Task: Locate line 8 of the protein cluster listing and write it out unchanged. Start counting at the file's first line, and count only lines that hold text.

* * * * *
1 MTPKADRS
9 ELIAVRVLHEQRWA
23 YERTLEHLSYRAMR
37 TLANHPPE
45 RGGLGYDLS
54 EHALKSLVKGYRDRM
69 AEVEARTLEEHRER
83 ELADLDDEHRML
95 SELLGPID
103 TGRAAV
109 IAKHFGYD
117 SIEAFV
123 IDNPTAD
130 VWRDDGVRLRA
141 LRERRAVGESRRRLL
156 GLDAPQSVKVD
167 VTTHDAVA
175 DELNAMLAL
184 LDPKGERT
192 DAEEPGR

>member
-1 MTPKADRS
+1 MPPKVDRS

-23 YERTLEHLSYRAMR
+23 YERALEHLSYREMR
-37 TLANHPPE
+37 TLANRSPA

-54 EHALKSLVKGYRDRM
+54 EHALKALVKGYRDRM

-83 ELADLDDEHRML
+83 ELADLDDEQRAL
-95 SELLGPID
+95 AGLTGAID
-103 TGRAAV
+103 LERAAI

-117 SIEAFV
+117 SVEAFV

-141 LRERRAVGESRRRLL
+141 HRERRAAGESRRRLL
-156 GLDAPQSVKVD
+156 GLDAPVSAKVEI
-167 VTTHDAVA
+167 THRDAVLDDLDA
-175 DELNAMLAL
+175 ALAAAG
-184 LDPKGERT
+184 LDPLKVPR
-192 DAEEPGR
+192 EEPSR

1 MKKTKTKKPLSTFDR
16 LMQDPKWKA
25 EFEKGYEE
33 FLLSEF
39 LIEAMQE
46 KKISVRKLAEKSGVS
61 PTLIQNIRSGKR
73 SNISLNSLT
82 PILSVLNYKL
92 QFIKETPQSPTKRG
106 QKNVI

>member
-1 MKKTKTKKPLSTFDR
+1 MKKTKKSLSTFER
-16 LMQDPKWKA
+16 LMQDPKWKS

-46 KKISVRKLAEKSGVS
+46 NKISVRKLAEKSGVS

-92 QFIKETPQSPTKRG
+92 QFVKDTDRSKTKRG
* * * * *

83 ELADLDDEHRML